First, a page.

var = 123 def myfunc(): var = var + 1 print var myfunc()
UnboundLocalError: local variable 'var' referenced before assignment
UnboundLocalError is a special kind of
NameError, that specifically refers to local variables. The same kinds of logical problems that cause
NameErrors in code outside of functions, can cause
UnboundLocalError inside them.
Commonly, the problem occurs when trying to write conditional logic that doesn’t have any fallback:
import random def example_if(): if random.random() < 0.5: result = 1 return result print(example_if())
This will fail whenever the condition isn’t satisfied, because in that case there wasn’t anything assigned to
result, so there’s no way to use it. It’s important to understand here that there are no "default" values for variables, and that assigning
None to something is not the same as deleting the name with
(This could also be a symptom of a logical error with indentation: check whether the code using the variable is also supposed to be inside the
A sneaky variation on this is a loop that is supposed to assign the value, but runs zero times:
def example_for(): for i in range(0): # this loop will not be entered result = 1 # therefore this assignment will not happen return result print(example_for()))
In more practical examples, a
for loop might fail to run because it is iterating over results from a searching operation (e.g. another loop) that didn’t find anything, or because it is iterating over a file that was already read.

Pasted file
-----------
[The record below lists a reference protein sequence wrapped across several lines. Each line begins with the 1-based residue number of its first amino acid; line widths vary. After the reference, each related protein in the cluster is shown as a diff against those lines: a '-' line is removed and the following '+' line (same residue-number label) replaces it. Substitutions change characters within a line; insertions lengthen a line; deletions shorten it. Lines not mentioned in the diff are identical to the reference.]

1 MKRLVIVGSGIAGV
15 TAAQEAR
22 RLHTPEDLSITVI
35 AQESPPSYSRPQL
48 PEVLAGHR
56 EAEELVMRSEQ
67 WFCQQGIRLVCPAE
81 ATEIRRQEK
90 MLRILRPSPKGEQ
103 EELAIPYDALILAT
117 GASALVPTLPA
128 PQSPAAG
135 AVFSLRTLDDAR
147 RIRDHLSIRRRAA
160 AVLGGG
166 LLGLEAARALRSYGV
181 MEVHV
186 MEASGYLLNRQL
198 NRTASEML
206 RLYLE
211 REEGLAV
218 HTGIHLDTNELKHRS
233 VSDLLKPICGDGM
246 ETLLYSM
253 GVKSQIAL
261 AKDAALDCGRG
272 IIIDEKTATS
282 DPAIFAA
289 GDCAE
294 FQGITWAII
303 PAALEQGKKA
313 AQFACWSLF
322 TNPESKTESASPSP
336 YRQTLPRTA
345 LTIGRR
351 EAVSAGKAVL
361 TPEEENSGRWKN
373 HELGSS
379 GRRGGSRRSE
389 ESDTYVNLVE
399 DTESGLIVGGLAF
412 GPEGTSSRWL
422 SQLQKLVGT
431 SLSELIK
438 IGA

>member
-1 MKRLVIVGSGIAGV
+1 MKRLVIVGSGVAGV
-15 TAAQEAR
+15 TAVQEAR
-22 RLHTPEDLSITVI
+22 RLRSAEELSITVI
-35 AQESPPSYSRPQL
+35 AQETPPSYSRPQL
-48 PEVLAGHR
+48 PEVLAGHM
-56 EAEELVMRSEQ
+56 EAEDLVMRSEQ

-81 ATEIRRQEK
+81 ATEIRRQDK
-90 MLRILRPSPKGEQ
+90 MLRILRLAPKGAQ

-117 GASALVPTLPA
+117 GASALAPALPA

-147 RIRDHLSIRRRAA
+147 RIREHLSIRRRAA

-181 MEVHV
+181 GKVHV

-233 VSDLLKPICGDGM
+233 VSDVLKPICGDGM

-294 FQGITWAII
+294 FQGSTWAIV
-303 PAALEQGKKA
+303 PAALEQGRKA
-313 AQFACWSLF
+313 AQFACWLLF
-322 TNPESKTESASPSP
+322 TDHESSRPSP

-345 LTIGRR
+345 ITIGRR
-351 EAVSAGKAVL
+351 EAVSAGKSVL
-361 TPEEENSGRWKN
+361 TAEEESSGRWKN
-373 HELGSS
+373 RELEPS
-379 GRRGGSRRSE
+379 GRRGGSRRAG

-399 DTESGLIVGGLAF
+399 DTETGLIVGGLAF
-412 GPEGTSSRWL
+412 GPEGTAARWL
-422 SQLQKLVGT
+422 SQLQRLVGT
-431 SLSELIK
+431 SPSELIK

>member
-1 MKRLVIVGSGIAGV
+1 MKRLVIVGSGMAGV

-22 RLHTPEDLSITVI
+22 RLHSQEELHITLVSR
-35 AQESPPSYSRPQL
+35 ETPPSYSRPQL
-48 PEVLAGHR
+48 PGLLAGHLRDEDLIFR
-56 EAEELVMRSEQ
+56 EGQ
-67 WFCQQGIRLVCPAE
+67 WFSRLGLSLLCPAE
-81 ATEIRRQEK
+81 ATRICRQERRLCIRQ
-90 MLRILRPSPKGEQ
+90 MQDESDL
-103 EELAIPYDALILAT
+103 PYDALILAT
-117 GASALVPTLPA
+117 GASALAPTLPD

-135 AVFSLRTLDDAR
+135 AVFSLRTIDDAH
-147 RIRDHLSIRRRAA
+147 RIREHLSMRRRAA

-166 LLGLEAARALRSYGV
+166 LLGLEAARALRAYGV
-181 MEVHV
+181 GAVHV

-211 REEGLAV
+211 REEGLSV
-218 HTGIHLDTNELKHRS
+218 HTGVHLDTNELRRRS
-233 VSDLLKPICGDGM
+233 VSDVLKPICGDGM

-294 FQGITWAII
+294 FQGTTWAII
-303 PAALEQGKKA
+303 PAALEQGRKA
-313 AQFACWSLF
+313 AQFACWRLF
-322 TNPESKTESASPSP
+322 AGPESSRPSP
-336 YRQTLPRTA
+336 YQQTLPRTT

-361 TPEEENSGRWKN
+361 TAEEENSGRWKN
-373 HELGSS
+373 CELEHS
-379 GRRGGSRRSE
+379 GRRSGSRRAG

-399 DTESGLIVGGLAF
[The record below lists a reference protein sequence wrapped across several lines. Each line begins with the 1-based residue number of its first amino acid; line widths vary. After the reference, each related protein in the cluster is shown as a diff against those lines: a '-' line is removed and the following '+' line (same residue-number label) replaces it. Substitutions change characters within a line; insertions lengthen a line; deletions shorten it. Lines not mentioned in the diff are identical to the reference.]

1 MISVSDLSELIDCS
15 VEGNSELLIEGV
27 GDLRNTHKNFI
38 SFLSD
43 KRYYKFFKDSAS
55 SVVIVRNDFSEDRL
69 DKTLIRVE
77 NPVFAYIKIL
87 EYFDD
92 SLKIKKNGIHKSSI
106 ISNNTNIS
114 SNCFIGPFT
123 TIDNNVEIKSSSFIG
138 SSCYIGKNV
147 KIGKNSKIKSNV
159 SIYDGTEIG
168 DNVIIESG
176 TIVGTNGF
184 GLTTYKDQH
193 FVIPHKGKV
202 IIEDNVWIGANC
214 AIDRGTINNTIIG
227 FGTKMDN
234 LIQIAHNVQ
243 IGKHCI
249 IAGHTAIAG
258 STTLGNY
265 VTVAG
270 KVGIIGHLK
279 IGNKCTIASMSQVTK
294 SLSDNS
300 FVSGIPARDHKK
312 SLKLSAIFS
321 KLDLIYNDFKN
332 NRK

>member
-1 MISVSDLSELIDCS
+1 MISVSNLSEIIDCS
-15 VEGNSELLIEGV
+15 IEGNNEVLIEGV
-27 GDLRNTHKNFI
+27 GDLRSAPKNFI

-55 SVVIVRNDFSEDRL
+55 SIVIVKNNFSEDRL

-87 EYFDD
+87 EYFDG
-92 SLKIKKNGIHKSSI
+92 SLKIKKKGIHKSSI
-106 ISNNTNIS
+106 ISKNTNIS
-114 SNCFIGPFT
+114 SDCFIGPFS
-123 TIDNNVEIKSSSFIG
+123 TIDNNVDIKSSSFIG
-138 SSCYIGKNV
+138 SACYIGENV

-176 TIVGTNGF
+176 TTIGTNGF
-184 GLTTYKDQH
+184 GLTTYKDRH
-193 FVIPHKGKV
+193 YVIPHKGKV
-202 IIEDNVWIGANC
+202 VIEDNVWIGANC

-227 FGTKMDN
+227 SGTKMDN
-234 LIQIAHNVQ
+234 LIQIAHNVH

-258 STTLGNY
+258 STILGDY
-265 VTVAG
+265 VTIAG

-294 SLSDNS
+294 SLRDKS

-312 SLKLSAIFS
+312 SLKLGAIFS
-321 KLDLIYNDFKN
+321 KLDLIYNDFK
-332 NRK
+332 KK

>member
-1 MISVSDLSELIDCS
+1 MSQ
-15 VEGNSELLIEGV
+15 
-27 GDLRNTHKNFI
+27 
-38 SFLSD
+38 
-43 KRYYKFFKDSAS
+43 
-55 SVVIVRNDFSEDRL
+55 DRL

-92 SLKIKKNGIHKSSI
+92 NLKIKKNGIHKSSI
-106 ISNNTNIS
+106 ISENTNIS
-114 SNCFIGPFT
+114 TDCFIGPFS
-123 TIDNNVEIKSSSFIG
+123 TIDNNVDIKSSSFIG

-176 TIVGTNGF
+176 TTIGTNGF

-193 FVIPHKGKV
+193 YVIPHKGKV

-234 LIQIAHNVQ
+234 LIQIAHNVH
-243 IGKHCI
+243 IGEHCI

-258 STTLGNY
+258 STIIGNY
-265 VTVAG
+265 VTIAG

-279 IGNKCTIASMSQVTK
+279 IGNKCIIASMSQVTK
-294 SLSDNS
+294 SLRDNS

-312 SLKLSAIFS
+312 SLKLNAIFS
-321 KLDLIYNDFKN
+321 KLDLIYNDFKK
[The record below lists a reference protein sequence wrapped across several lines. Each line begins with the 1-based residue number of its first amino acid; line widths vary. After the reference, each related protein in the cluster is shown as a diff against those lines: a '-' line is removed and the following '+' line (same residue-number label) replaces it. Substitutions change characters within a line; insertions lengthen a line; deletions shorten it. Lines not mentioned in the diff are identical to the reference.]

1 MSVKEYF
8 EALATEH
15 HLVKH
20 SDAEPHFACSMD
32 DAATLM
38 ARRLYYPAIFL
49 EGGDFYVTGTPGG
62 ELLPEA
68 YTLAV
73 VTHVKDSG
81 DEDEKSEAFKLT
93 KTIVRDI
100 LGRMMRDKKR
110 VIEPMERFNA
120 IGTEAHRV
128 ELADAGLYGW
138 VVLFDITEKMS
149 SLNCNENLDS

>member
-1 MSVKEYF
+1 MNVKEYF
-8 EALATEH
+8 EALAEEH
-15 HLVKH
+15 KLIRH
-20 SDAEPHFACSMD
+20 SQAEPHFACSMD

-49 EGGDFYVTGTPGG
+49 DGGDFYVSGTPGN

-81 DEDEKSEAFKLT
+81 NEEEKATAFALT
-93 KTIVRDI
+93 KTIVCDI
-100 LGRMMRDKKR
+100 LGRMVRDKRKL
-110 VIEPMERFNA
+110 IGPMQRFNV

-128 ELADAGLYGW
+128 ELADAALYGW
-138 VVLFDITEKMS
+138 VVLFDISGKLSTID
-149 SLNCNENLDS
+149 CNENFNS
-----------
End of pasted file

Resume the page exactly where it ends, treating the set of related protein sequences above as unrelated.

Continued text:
UnboundLocalError can also occur when trying to modify a variable that wasn’t already assigned:
def example_increment(): result += 1 example_increment()
This happens because the existing value needs to be looked up before it can be modified, but there is nothing to look up.
Either way, the error will happen even if there is a
var in the global scope, because Python decided ahead of time to treat the variable as local. To solve this, use the
global keyword in addition to giving the initial global value. It must be used in each function that wants to modify the global. (
global in global scope has no effect.)
import random result = 1 def example_increment(): global result result += 1 def example_if(): global result if random.random() < 0.5: result = 1 return result example_increment() # result becomes 2 print(example_if()) # may or may not reset to 1
global is not necessary if the value is read-only. However, a global cannot be used to set an initial value for a local of the same name:
result = 1 def does_not_work(): result = result # trying to set a "default" value for a local if random.random() < 0.5: result = 2 return result
This can’t work either way. As is,
UnboundLocalError will occur. If
global result is added to the function, then
result = result will have no effect, and the function will potentially modify the global (not wanted here). For these cases, the workaround is to simply use a different name for the local.